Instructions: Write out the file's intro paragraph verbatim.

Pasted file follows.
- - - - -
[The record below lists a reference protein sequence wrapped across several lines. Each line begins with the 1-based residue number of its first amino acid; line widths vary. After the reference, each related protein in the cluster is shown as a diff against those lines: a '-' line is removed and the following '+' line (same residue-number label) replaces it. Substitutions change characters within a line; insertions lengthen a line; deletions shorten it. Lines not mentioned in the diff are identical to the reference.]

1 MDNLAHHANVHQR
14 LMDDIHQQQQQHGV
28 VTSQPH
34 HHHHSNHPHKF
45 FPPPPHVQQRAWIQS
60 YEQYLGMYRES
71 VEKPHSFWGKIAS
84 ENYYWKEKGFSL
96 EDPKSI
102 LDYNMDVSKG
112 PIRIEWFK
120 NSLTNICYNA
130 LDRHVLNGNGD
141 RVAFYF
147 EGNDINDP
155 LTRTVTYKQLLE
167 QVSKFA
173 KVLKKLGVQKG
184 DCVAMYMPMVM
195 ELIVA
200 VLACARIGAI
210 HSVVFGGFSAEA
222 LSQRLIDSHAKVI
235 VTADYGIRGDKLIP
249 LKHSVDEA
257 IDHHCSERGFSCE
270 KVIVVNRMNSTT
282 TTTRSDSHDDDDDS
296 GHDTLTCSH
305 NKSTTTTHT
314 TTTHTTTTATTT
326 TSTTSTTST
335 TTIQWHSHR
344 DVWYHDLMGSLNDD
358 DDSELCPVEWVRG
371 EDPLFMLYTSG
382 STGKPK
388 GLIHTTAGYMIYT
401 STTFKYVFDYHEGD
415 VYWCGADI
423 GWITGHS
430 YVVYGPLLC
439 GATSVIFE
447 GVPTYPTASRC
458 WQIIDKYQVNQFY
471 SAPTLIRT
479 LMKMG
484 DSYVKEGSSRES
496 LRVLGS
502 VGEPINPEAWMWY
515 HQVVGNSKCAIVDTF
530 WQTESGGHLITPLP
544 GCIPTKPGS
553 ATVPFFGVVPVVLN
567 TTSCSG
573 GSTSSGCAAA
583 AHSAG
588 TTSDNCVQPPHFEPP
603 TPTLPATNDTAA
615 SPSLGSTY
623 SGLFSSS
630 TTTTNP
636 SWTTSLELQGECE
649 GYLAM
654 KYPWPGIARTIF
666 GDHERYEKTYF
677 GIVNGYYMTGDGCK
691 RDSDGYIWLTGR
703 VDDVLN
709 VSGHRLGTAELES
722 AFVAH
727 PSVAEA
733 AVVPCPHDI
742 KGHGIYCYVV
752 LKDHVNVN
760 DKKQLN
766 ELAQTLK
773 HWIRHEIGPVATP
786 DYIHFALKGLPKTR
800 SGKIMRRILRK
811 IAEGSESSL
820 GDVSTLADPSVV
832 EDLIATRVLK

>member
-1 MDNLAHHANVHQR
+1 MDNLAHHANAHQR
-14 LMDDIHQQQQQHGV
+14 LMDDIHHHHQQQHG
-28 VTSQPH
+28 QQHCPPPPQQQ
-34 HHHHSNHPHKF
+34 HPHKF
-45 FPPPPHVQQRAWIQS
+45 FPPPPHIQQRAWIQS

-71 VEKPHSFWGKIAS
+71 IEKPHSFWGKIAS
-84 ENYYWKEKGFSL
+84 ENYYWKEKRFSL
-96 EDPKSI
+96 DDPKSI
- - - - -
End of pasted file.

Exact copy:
[The record below lists a reference protein sequence wrapped across several lines. Each line begins with the 1-based residue number of its first amino acid; line widths vary. After the reference, each related protein in the cluster is shown as a diff against those lines: a '-' line is removed and the following '+' line (same residue-number label) replaces it. Substitutions change characters within a line; insertions lengthen a line; deletions shorten it. Lines not mentioned in the diff are identical to the reference.]